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« Reply #3 on: March 30, 2023, 10:31:24 AM »

https://royalwatcherblog....5/16/dutch-diamond-stars/


The Dutch Diamond Stars


The Dutch Royal Collection contains two sets of at least ten diamond stars, one with ten points (that are graduated in size), and the other with twelve points, which were given as Wedding Gifts to Queen Emma when she married King Willem III in 1879. Queen Emma usually attached the ten pointed stars on top of her Diamond Tiara, which she wore at the Wedding of her daughter, Queen Wilhelmina, and Duke Henry of Mecklenburg-Schwerin in 1901. Queen Wilhelmina also wore Queen Emma’s Diamond Tiara with the stars up to the late 1930s, following which they seem to have been removed.


Queen Juliana often wore Queen Emma’s Diamond Stars in a variety of creative ways, starting by putting them on her Juliet Cap for her Inauguration in 1948 and also wearing them in her hair for a variety of Gala Dinner, notably on visits to France and to the United States. One of the most notable appearences was in 1958, when Queen Juliana wore ten of the Diamond Stars on her Sash of the Order of the Garter for a Banquet and Ball at the Ridderzaal in The Hague, during the British State Visit.


Queen Beatrix often mixed up the two sets of diamond stars, wearing the smaller brooches of the ten-pointed stars with the larger ones of the 12-pointed stars, and often attaching them of her sash or wearing multiple stars on both or either side of her bodice.


In 2002, Queen Beatrix had the Dutch Court Jeweller attach five of the ten-pointed stars to the base of the Pearl Button Tiara, to be worn by Máxima Zorreguieta as she married the then Crown Prince Willem-Alexander.


While she wore many other pieces from the massive Dutch Royal Collection, the Star Tiara continued to be a favourite of Crown Princess Máxima in the early years of ehr marriage, worn for the Wedding of Princess Märtha Louise of Norway in 2002 and the Wedding of Crown Prince Frederik of Denmark. She also wore the Diamond Stars at the Wedding of Crown Princess Victoria of Sweden in 2010, and attached them on her hat for the Wedding of Prince William and Catherine Middleton in 2011, a suitably romantic gesture echoing her own wedding day. In 2012, both Queen Beatrix and Princess Máxima wore the Diamond Stars on their sashes at Prinsjesdag, which was the last of Queen Beatrix’s Reign, and was one of many examples when the two coordinated their outfits through the Diamond Stars.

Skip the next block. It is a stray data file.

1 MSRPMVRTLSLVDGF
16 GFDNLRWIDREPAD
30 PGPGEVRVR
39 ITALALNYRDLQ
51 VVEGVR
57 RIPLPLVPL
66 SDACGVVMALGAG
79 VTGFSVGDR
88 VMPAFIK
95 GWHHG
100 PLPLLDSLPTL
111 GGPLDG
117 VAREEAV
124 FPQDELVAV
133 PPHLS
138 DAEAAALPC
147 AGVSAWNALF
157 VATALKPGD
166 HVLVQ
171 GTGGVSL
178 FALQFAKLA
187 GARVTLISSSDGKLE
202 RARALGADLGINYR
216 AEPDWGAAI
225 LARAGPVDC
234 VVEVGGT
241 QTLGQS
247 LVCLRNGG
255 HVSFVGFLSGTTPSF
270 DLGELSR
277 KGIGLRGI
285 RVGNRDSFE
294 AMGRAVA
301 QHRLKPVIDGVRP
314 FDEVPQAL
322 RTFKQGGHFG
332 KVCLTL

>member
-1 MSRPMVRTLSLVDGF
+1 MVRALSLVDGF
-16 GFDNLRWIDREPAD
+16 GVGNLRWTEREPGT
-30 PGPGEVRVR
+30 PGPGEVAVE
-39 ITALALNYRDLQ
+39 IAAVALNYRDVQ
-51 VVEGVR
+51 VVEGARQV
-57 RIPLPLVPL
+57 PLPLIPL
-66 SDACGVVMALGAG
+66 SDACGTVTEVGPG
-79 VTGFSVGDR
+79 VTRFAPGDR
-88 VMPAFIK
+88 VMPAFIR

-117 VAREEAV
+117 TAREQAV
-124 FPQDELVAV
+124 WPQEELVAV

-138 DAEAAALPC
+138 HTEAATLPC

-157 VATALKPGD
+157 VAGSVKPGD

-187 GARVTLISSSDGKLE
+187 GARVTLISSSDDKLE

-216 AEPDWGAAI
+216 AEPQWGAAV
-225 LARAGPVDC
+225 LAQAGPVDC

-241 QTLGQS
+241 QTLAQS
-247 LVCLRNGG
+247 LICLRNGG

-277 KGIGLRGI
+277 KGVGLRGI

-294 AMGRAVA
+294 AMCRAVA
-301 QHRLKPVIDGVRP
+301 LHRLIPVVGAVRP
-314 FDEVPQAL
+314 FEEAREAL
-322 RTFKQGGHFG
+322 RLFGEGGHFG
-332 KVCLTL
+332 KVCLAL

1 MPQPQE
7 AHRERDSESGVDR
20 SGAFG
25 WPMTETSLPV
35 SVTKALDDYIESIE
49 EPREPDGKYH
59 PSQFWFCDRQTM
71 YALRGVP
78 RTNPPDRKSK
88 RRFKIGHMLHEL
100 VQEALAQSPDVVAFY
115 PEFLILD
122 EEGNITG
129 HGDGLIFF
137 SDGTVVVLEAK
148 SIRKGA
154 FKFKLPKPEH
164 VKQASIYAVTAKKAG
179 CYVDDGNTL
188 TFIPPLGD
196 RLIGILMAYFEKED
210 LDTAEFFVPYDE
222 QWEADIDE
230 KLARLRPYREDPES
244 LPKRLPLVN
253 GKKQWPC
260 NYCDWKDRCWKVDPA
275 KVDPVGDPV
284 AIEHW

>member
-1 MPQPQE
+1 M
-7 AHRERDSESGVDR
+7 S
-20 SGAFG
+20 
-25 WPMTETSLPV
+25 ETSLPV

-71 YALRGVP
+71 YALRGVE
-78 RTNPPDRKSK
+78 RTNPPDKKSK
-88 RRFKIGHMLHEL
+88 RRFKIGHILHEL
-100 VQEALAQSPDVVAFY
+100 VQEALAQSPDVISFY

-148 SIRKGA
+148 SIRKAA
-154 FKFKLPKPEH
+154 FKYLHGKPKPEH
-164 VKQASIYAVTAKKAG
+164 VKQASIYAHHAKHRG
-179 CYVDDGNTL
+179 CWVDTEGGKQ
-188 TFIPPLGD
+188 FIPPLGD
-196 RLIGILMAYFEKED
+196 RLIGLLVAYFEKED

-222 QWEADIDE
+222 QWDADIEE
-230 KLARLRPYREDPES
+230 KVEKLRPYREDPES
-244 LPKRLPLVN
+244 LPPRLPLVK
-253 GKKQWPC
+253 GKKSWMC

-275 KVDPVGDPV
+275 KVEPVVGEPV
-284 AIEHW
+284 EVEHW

Echoing Queen Juliana at her Inauguration, Queen Máxima wore the Diamond Stars in her Hair for a River Pagent and Gala Dinner following the Inauguration of King Willem-Alexander, while Princess Beatrix wore a few more Diamond Stars on her lapel, again showing family unity and coordination. In recent years, Queen Máxima has worn the Star Tiara only once, when she also wore three additional diamond stars at her waist, but the stars are most often seen on Princess Beatrix. There is no doubt we will continue to see these versatile and historic heirlooms worn for years to come!


UPDATE: The Princess of Orange wore the Dutch Diamond Star Tiara and a Diamond Star on her Order of the Netherlands Lion for Princess Ingrid Alexandra’s 18th Birthday Banquet at the Royal Palace of Oslo in 2022.






























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CyrilSebastian

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« Reply #4 on: March 30, 2023, 11:09:29 PM »

The Aosta Knots and Star Tiara   
http://www.pinterest.com/pin/376121006383438465
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CyrilSebastian

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« Reply #5 on: March 26, 2024, 09:28:29 PM »

Queen Sofia's Star and Pearl Tiara   
http://www.pinterest.com/pin/329959110216373593
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CyrilSebastian

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« Reply #6 on: April 02, 2024, 12:52:15 AM »

Queen Elisabeth of Romania's Star Tiara   
http://www.pinterest.com/pin/674062269244777399
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Emac0914

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« Reply #7 on: April 02, 2024, 02:00:02 PM »

I’m looking back at CyrilSebastien’s tiara posts and relooked at the Dutch Diamond Stars thread.  I always thought these star-types of tiaras were very unusual and different.  Love that the individual stars can be worn on clothes and in hair.  Máxima really does wear this tiara the best (swear she wears tiaras the best of all of them).  With her hair and the way it sits on her head, it doesn’t project funny where I don’t care for the look on previous wearers or on C-A.  It looks like it could do some serious damage if the wearer head butted you. 
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CyrilSebastian

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« Reply #8 on: April 02, 2024, 10:27:10 PM »

Emac0914, Congratulations on 1000 posts!  Clapping Clapping Clapping Clapping Clapping Clapping